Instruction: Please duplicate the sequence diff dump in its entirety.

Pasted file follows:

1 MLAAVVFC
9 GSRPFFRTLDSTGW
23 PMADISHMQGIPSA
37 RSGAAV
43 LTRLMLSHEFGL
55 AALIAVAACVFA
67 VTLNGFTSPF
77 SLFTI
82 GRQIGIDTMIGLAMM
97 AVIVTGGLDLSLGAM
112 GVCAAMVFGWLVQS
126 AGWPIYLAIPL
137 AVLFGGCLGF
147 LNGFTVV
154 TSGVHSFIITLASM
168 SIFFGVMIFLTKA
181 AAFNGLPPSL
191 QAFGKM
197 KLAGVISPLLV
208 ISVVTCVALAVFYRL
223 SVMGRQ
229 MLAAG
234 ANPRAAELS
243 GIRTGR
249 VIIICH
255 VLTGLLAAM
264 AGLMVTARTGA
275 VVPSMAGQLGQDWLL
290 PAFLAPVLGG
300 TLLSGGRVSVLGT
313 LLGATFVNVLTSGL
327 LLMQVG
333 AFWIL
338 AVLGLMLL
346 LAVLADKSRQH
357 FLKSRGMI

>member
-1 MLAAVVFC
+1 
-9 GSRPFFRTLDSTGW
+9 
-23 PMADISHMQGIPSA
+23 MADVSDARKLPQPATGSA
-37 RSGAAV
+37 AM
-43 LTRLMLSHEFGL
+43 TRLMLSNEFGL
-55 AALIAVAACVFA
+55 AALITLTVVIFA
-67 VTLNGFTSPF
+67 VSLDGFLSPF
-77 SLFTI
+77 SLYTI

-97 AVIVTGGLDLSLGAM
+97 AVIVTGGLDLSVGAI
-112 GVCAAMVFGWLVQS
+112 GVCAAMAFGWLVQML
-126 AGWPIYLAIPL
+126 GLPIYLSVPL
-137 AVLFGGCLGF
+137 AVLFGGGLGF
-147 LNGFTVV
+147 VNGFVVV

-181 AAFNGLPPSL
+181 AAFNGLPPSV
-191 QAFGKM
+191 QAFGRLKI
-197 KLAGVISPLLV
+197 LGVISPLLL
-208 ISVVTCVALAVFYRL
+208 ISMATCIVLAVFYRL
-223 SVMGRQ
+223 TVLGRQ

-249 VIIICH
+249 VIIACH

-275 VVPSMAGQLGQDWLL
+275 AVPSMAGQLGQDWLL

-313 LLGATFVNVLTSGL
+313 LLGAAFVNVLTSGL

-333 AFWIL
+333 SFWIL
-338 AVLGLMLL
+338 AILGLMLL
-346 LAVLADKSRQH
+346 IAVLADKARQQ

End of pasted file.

1 MLAAVVFC
9 GSRPFFRTLDSTGW
23 PMADISHMQGIPSA
37 RSGAAV
43 LTRLMLSHEFGL
55 AALIAVAACVFA
67 VTLNGFTSPF
77 SLFTI
82 GRQIGIDTMIGLAMM
97 AVIVTGGLDLSLGAM
112 GVCAAMVFGWLVQS
126 AGWPIYLAIPL
137 AVLFGGCLGF
147 LNGFTVV
154 TSGVHSFIITLASM
168 SIFFGVMIFLTKA
181 AAFNGLPPSL
191 QAFGKM
197 KLAGVISPLLV
208 ISVVTCVALAVFYRL
223 SVMGRQ
229 MLAAG
234 ANPRAAELS
243 GIRTGR
249 VIIICH
255 VLTGLLAAM
264 AGLMVTARTGA
275 VVPSMAGQLGQDWLL
290 PAFLAPVLGG
300 TLLSGGRVSVLGT
313 LLGATFVNVLTSGL
327 LLMQVG
333 AFWIL
338 AVLGLMLL
346 LAVLADKSRQH
357 FLKSRGMI

>member
-1 MLAAVVFC
+1 
-9 GSRPFFRTLDSTGW
+9 
-23 PMADISHMQGIPSA
+23 MADVSDARKLPQPATGSA
-37 RSGAAV
+37 AM
-43 LTRLMLSHEFGL
+43 TRLMLSNEFGL
-55 AALIAVAACVFA
+55 AALITLTVVIFA
-67 VTLNGFTSPF
+67 VSLDGFLSPF
-77 SLFTI
+77 SLYTI

-97 AVIVTGGLDLSLGAM
+97 AVIVTGGLDLSVGAI
-112 GVCAAMVFGWLVQS
+112 GVCAAMAFGWLVQML
-126 AGWPIYLAIPL
+126 GLPIYLSVPL
-137 AVLFGGCLGF
+137 AVLFGGGLGF
-147 LNGFTVV
+147 VNGFVVV

-181 AAFNGLPPSL
+181 AAFNGLPPSV
-191 QAFGKM
+191 QAFGRLKI
-197 KLAGVISPLLV
+197 LGVISPLLL
-208 ISVVTCVALAVFYRL
+208 ISMATCIVLAVFYRL
-223 SVMGRQ
+223 TVLGRQ

-249 VIIICH
+249 VIIACH

-275 VVPSMAGQLGQDWLL
+275 AVPSMAGQLGQDWLL

-313 LLGATFVNVLTSGL
+313 LLGAAFVNVLTSGL

-333 AFWIL
+333 SFWIL
-338 AVLGLMLL
+338 AILGLMLL
-346 LAVLADKSRQH
+346 IAVLADKARQQ